Don't ask me exactly when Le Tour posted all the final details, but the blockbuster third stage, a mini-Paris-Roubaix, is now available for review and doesn't look exactly like we (OK, I) had imagined. Here's the map showing the pave sectors:
The headliner here is that they managed to find a way around Wallers/Arenberg without actually going through the famed Trenchee d'Arenberg, a/k/a the Arenberg Trench. Why?
Because the Arenberg Forest cobbles suck, that's why. Actually, I love them with all my heart, but IIRC the race moves left to right in this picture... and you can see a nice tire-sized rut in the middle, leading straight for some jagged rock. It's a bit much. Frankly, the Tour simply doesn't live by the standards of Paris-Roubaix: that's a one-day race designed to crush the wills of all but the strongest riders, leaving the rest in tatters by the roadside. Whereas the Tour isn't designed to crush anyone's will until the third week. Also, ratings go down when the top GC guys pull out in the first week with injuries. So the trick for Le Tour was to find some cobbles that could put people in difficulty... but not that much difficulty. So let's go sector by sector and see what's in store:
- Ormeignies, 350m: Not part of the Paris-Roubaix parcours, so your guess is as good as mine. It's actually in Belgium, where the cobbles typically aren't quite so rough, and at 350 meters it's merely an amuse bouche. If any gaps open, they'll quickly close on the flat roads ahead.
- Hollain, 1200m: Another Belgian sector of unknown (to me) quality. At 1200 meters you can expect to see riders falling off the back.
- Rongy, 700m: Somewhat on the heels of the Hollain sector, this could grate on some of the non-cobbles, non-GC riders. Last of the Belgian sectors.
- Sars-et-Rosieres, 2400m: This sector was featured in Paris-Roubaix, where under the L'Equipe system of star ratings (1= "easy", 5=hell) this rated three stars, meaning it won't be fun for anyone who doesn't kinda love this sort of punishment. My guess is that the cobbles are survivable but the length will wear you down.
- Tilloy-lez-Marchiennes, 2500m: Another three-star sector, but with almost no break since the Sars sector, making this five km where your Tour could be in jeopardy if you don't watch your step. All three of the big 3-star sectors include turns, which should add to the degree of difficulty.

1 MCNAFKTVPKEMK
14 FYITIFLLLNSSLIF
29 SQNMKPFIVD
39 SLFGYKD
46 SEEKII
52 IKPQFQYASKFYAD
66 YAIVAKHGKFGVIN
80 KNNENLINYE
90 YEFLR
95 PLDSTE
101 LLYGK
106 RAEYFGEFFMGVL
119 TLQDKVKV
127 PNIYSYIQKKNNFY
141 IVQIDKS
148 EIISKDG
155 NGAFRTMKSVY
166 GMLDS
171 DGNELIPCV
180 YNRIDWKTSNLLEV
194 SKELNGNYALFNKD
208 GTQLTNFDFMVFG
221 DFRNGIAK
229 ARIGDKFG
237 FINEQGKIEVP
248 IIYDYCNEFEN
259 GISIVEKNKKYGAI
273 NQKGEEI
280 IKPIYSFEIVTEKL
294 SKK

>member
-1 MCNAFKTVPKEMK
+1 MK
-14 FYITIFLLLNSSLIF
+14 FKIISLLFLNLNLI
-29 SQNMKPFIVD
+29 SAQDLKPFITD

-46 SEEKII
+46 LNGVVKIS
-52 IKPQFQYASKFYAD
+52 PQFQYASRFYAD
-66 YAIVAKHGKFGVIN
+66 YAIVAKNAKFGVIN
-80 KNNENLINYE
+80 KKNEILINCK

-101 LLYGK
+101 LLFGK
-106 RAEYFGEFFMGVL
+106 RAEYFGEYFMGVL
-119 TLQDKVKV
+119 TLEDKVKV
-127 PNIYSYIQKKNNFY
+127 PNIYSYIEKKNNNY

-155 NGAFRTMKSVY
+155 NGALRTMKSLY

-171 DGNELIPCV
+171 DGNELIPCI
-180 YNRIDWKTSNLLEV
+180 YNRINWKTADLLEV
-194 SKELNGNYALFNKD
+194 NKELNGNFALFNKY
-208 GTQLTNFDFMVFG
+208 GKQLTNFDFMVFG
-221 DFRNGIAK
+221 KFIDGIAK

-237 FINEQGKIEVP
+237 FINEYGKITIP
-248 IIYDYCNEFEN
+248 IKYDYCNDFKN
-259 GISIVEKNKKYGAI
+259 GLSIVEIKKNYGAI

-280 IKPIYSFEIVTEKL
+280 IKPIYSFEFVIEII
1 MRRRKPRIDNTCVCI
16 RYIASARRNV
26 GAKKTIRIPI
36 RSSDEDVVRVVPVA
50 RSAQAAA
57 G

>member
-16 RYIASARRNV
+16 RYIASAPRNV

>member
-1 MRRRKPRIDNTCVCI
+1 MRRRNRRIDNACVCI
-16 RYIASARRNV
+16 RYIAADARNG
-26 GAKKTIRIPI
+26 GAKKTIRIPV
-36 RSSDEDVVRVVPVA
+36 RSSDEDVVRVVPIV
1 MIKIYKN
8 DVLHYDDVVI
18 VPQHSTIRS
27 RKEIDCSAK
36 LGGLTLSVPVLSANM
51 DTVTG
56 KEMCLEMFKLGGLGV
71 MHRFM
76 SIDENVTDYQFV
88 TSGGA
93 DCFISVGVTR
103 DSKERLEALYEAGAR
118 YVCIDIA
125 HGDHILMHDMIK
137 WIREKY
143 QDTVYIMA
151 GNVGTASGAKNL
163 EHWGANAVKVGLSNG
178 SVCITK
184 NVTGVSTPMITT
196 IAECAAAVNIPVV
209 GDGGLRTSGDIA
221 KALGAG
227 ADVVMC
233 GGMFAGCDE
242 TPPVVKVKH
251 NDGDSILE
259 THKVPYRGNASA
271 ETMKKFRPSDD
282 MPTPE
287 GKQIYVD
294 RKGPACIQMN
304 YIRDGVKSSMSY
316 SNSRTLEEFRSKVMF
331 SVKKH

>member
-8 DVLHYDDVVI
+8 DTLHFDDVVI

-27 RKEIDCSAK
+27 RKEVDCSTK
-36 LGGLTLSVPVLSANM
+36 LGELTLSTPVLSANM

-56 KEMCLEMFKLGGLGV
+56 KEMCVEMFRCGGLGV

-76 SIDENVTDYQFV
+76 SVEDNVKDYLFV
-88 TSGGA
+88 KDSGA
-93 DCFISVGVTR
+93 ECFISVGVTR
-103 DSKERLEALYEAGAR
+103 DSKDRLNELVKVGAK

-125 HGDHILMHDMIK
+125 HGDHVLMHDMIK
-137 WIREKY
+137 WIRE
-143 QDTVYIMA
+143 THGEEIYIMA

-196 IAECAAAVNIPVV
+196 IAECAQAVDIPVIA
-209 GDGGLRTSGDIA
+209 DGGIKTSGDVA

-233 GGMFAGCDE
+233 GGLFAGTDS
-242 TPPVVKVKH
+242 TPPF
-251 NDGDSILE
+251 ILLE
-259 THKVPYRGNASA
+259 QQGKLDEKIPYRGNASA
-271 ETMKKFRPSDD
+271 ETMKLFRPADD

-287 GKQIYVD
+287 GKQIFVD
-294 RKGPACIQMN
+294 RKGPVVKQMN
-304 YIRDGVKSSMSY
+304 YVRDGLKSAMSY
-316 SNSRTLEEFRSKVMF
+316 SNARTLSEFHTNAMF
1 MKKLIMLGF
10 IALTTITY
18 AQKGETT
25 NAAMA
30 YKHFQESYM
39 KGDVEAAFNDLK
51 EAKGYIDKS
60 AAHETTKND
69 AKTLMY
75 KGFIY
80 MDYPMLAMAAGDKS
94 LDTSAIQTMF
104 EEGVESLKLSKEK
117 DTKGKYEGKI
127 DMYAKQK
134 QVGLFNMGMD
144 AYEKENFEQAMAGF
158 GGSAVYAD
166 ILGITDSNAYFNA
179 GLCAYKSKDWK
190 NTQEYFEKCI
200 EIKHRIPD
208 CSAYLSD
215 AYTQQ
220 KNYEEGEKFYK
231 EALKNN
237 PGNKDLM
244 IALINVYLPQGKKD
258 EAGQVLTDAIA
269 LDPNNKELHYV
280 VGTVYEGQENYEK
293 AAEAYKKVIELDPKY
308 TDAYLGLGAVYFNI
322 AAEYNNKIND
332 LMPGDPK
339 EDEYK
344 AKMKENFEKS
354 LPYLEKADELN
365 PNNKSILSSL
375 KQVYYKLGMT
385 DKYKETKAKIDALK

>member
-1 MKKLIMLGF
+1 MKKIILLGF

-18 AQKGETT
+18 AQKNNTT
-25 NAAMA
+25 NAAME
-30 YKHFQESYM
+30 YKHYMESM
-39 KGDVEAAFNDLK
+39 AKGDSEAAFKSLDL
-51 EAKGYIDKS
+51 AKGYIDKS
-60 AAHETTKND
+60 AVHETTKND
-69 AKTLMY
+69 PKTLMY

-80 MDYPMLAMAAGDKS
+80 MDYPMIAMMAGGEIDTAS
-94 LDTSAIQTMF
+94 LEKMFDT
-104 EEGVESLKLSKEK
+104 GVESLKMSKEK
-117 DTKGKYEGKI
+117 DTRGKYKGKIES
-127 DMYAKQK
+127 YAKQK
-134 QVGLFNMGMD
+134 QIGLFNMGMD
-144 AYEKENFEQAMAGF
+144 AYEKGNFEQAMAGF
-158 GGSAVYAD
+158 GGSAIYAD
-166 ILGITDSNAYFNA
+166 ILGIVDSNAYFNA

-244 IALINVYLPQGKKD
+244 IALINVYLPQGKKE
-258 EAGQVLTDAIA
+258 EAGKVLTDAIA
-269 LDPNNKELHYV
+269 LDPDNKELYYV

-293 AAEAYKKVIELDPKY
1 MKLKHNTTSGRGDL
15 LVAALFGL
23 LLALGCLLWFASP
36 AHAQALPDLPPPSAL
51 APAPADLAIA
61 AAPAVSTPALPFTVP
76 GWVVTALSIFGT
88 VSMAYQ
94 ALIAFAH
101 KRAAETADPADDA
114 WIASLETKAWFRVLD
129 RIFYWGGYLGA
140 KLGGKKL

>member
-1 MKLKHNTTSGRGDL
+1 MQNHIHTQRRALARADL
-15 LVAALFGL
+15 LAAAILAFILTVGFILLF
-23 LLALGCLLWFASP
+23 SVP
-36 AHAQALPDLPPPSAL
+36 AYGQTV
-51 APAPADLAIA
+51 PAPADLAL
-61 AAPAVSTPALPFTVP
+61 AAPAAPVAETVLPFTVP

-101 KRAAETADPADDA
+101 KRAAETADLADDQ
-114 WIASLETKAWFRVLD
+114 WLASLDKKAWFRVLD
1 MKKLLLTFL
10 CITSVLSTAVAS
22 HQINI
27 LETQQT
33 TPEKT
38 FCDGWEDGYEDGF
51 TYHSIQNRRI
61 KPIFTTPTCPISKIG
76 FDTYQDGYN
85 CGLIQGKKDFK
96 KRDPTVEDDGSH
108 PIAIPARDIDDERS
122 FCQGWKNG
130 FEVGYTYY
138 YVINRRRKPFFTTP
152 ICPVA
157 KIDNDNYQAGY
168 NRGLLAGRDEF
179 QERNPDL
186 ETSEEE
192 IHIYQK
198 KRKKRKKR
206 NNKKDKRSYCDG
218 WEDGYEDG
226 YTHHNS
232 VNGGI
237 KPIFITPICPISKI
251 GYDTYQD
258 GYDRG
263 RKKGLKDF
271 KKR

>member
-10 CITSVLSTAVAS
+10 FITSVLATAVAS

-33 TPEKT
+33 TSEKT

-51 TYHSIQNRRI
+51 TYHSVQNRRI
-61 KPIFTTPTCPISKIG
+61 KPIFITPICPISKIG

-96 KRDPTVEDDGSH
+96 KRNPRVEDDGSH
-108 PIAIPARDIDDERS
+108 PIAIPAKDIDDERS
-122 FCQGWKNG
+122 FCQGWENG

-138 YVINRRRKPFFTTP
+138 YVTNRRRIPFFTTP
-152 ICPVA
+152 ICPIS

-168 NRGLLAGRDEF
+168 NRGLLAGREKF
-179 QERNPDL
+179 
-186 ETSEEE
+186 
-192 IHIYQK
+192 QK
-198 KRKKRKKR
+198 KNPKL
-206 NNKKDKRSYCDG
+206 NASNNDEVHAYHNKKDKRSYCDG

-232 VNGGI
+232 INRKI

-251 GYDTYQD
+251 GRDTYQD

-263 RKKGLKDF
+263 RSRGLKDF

- Wandignies-Hamage, 3700m: Yet another three-star sector, only this one is loooooonnnnggg. By now riders will be sick to death of cobbles.
- Haveluy, 2300m: One to go! Only it got four stars from L'Equipe, and in this case I know from personal experience why. This is the Secteur Bernard Hinault that my brother and I rode, seemingly unearthed from a farmer's field days before the race. See picture below. The stones are packed with mud and the "road" is pretty narrow, often with some nasty surprises to the left and right. So the pack will get completely strung out and anyone not close to the front will be at the mercy of every single rider between him and his GC competitors. The only comfort is that the roads ahead are flat and offer about 10km to close whatever gaps appear.
IMHO Le Tour has played a little give-and-take with the riders. They avoided any five-star sectors where riders can really get squashed... but that last sector, I dunno, does one less star mean much to Andy Schleck or Alberto Contador? It'll be tricky enough for most people's tastes. One of the saving graces of Paris-Roubaix is that the pack breaks up early and often, so you don't usually hit 2.3km of mud-packed cobbles in a farmer's field in a huge peloton. As a matter of physics, this race will break down the peloton, the only question is whether anyone of importance gets left out.
But while hammering the field in some respects, Le Tour can fall back on saying that it could have been worse. There were plenty of ways to find a route through the Forest or Mons-en-Pevele. And by tacking on 10km of normal, flat streets on which to chase back any unacceptable splits, nobody can say they didn't have a chance to stay close. If nothing else, I would expect guys like Contador to minimize any losses here. The handfuls of seconds conceded won't mean much after the Pyrenees, in all likelihood. So expect a great stage battle, some cheeky moves by someone from the GC list, and by day's end not much more than the pleasing aftertaste that comes from watching a great show.